Blood: “It was a big learning curve for me on this, how to manage a team, how to communicate with other departments, how to negotiate. Up until this point, I had mainly shot documentaries generally with small crews so there was a lot to glean. Bizarrely, the sun shone for most of the 11wks so it was the first time I was able to plan lighting according to the sun and even use the sun as a key. This was a treat as I love using mirrors.”

I, Dolours: “Shooting in Armagh Women’s prison was hugely evocative and influential in setting the tone. I often find shooting in a strong location on a period piece hugely inspirational in how you might approach a scene. There are texture and layers on the walls, time ingrained. There were certainly complications to shoot there but it led to a very particular look in that section of the film.”

Lorna Larkin in I, Dolours.

What was your first paid role as a DoP, and how has your work evolved over the years?

“I think my very first paid job was a short film within a series of short films centered on Ulysses with Dearbhla Walsh. I really didn’t know what I was doing but Dearbhla was kind enough to entertain my antics. My first love was documentary and after I shot His and Hers (alongside Michael Lavelle).

“I spent almost 10 years travelling and shooting documentaries. What a fantastic way to learn about the world and the human condition. However, the industry is quick to put people in categories so it took me a while to break through into drama. Since about two years ago I’ve been focusing on drama.”

What do you think of the current state of cinematography in independent and mainstream cinema? Are there trends you’re excited about or that you like/dislike?

“I always like shooting with intent. Shooting something just for the sake of it is not my bag. There has been a rash of anamorphic shooting. I don’t understand when someone says oh shooting 1:1.39 is always cinematic.

“There are so many layers to make something cinematic. Or the assumption that shooting on super 8mm is immediately a memory. I think we as cinematographers should always be considering all the tools at our disposal, mixing and matching and pushing the boundaries of the image.”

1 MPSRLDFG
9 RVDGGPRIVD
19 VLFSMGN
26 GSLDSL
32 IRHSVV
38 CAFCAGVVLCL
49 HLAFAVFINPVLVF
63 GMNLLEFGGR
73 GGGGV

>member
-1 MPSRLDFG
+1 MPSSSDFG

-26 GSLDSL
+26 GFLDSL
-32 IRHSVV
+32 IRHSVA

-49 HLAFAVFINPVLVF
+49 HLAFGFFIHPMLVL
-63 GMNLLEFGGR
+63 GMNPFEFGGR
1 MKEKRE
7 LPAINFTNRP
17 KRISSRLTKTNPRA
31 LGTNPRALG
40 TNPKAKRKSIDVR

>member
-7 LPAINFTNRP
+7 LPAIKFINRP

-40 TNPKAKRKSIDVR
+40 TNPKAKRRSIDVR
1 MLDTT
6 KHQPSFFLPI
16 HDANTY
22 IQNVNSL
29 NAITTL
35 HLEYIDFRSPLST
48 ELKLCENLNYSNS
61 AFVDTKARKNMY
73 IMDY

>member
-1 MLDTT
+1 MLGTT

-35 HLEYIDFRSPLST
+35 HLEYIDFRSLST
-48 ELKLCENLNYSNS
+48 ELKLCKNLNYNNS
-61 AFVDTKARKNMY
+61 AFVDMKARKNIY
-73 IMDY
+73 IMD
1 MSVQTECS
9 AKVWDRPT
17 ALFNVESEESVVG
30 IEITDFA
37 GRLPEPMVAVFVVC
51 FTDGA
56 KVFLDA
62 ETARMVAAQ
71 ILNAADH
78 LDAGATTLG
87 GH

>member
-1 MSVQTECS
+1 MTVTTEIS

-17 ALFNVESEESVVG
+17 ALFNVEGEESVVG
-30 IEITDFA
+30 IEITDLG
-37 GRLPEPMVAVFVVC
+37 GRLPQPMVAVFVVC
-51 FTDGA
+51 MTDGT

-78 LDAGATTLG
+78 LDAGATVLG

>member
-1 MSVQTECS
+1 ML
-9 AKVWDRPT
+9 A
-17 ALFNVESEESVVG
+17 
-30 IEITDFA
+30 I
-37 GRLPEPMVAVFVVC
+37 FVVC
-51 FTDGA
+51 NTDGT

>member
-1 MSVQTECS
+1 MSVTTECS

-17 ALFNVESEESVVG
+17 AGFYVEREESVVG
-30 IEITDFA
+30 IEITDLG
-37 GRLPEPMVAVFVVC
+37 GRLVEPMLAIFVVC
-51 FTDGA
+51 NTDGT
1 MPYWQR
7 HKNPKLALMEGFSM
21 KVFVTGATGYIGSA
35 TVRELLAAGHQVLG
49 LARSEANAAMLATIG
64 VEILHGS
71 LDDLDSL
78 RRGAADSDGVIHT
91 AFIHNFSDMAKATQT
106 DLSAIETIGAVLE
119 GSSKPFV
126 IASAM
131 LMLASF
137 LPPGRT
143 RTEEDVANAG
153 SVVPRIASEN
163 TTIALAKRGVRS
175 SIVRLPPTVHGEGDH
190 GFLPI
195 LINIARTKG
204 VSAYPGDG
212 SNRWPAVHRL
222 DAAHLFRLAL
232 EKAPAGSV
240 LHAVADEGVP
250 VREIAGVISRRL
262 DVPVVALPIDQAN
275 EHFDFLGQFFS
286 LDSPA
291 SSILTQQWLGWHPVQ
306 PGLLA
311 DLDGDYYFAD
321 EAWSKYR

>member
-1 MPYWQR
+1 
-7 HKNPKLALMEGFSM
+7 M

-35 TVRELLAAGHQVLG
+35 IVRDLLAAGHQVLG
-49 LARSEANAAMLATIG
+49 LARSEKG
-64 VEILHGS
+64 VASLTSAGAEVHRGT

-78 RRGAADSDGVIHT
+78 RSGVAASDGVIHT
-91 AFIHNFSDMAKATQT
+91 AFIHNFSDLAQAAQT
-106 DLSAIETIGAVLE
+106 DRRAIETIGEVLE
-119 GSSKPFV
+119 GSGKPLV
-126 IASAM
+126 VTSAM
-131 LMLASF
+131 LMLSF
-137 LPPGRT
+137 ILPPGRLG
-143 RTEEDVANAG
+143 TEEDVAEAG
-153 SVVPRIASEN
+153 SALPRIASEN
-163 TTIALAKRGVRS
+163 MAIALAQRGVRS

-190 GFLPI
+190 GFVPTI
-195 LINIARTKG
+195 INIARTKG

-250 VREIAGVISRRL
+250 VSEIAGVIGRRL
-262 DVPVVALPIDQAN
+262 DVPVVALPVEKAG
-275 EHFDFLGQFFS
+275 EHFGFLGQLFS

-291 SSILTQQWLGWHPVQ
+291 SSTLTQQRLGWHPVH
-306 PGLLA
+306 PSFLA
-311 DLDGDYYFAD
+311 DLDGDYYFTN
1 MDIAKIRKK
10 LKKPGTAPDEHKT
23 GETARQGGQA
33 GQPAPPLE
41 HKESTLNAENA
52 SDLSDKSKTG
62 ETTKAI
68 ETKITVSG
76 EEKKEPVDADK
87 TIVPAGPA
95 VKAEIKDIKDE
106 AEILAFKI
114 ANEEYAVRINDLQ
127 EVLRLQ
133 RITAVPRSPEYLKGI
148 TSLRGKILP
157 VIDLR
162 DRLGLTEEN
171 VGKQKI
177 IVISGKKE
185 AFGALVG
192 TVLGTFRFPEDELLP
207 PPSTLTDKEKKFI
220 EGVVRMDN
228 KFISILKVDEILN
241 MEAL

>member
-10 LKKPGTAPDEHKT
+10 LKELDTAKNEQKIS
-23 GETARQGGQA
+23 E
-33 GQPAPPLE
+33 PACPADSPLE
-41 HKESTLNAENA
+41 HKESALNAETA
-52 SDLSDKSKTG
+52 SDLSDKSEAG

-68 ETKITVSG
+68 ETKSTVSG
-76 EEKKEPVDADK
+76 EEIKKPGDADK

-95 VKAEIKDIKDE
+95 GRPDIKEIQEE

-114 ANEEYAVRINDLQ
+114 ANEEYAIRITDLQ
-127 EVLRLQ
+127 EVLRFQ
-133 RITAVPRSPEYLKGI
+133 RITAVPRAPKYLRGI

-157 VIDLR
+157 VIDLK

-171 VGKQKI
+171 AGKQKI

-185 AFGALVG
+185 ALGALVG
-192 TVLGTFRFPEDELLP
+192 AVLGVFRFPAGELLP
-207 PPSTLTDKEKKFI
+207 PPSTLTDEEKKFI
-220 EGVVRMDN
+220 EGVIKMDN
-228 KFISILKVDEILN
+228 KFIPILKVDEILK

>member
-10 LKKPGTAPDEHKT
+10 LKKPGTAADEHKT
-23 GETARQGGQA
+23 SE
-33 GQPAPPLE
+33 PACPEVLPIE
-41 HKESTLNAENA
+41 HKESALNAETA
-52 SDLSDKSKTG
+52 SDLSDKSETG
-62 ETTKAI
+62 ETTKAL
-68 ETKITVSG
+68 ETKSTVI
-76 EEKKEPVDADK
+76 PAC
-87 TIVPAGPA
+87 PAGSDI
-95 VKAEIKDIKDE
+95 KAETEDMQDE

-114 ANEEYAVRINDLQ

What filmmaker or cinematographer has influenced you the most?

“There’s too many, this is a selection. Steve McQueen, Werner Herzog, Bradford Young, Lukasz Zal, Andre Turpin, Celine Sciamma, Robert Elswit, Michael Haneke.”

What other Irish cinematographers have you been most impressed by in recent times?

“Robbie Ryan.”

We often are our own worst critics.  What is your approach to self-criticism and inward reflection?

“It can be hard to get perspective on your work and people can be shy with their criticism. I find it hard to watch a film I’ve just finished. It can take a year or two to actually see what it is you’ve made. However, I’ve learned it is helpful to watch them pretty soon after they are finished as the inner dialogue can be helpful to reflect on what did and didn't work.”

How have you channelled your creativity during lockdown?

“I’ve been shooting a documentary with Ken Wardrop on the pandemic. It’s been a great excuse to have a look around and experience the surreality of it all. It’s also brought me right back to where I started just over 10 years ago, a director, a camera, a boom, and off we go!”

Click here to read more of our interview series.